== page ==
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Much to the dismay of his detractors -- and he had many -- Ariel Sharon secured a distinct place in history when he made the watershed decision in 2005 to unilaterally withdraw Israeli forces and settlers from the Gaza Strip.

The move aroused apprehension and criticism within Sharon's own political camp. Why, it was said, disengage unilaterally -- i.e., without securing reciprocal concessions -- from a territory that would for sure be utilized to launch terrorist attacks against Israel?

The malaise created by that initiative was so deep that today's prime minister, Benjamin Netanyahu, resigned from his cabinet position in protest. Sharon, for his part, had to create a new political party, Kadima, so as to be able to pursue the course of action he had chosen.

And yet, history has clearly vindicated Ariel Sharon's decision.

True, terrorist attacks launched from the Gaza Strip since the pullout did expose Israel to periods of insecurity on more than one occasion, though no more or less than what most Israelies had already grown accustomed to. Gusts of rocket fire reached a peak in 2008 and again in 2012, triggering Israel's self-defense operations Cast Lead and Pillar of Defense.

Be that as it may, Hamas, which seized control of Gaza in 2007, is bitterly learning that any terrorist attack against Israel carries a heavy price -- in the form of Israel's reaction -- that badly impairs its ability to administer the Strip and meet the needs of the Gazans.

Gone are the pre-withdrawal days when Hamas drew its popularity by playing the underdog. Now, Palestinians living in Gaza can, and actually do, hold Hamas accountable for their vicissitudes and suffering.

Thus, to avoid widening its disconnect with the concerns of Palestinians living in Gaza, Hamas is obliged to think twice before giving free rein to its terrorist fixations -- or those of other terrorist organizations in the territory.

Furthermore, with Israel's pullout and the ensuing takeover of Gaza by Hamas, the protracted internecine war between Hamas and the Fatah-led Palestinian Authority has taken the form of fratricidal turf warfare. Fatah's members have a tough life in Gaza, as do Hamas' activists in the Fatah-controlled West Bank. Retaliatory imprisonments and cross-assassinations are commonplace.

Fatah and Hamas have given priority to their factional war, and often at the expense of the needs and expectations of Palestinians under their administration.

No wonder that, since the "Arab Spring" erupted in 2011, both Hamas and Fatah have fretted about public uprisings in their respective territories. More often than not, they have severely repressed not only street demonstrations but criticisms posted to the web, as well.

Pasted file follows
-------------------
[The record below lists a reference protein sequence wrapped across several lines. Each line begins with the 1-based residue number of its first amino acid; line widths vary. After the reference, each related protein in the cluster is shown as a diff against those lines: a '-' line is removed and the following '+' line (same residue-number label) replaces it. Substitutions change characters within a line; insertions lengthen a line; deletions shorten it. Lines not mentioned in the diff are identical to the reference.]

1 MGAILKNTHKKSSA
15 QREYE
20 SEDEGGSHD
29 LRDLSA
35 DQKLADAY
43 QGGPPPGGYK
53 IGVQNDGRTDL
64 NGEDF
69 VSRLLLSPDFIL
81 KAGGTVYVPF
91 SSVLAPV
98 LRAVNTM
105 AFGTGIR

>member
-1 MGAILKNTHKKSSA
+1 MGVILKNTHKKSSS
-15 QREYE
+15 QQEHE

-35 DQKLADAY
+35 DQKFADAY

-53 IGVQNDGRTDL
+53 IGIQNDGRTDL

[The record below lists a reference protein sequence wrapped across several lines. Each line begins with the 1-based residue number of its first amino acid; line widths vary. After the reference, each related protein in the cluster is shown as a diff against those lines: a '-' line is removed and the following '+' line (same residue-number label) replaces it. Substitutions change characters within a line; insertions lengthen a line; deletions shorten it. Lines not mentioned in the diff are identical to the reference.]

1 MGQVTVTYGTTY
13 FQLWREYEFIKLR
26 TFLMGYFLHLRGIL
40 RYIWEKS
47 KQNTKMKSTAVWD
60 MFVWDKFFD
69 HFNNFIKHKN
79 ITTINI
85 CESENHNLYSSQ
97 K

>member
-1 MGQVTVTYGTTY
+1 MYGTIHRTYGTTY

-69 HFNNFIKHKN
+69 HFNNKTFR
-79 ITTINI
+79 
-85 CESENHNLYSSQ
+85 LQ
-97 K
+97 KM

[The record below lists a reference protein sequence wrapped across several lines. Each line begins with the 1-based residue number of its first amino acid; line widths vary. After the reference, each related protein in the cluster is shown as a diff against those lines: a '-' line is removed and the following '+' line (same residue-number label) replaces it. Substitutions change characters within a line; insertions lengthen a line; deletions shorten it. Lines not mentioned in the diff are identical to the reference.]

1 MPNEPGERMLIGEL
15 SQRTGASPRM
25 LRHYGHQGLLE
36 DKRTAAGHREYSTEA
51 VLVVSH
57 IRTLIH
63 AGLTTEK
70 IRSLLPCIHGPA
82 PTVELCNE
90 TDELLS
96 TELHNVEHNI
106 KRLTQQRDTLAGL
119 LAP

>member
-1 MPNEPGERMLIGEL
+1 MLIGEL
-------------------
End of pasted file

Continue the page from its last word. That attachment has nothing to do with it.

By giving rise to a turf war between Hamas and Fatah, the Sharon pullout laid bare the many grievances and contestations in the territory, as well as the scant regard for democratic values among the two leading factions of the Palestinian leadership.

To fully understand the effect of Sharon's decision, consider this counterfactual: what would have happened if Israeli troops had still been in Gaza at the time of the "Arab Spring" in 2011?

A safe bet is that Hamas and Fatah would have tried to replicate the unrest in the disputed territories, possibly sparking a new intifada. Under the present circumstances, however, Hamas and Fatah are guided by a radically different preoccupation: to prevent a Palestinian intifada against them.

Moreover, had Israeli troops remained in Gaza, Arab rulers likely would have attempted to divert international attention away from the discontent of their own citizens by fostering protests in Gaza against the "Zionist occupier." Hamas would have been more than delighted to receive financial and logistical support to fulfill that deed. The Palestinian Authority, in turn, would have promoted similar protests in the West Bank, if only to prevent Hamas from exploiting regional unrest first.

That scenario was preempted by Sharon's pullback.

There remains the mother of all questions: Did the pullout serve to advance the cause of peace? And the answer is yes. By exposing to the world the futility of negotiating with a double-headed and disorganized Palestinian leadership, the pullout from Gaza has exposed the need for an aggiornamento of the Palestinian leadership as a prerequisite for a real, durable solution to the Arab-Israeli conflict.

For all these reasons, Ariel Sharon's handover of the Gaza Strip can retrospectively be regarded as a masterpiece of political vision and strategic cleverness.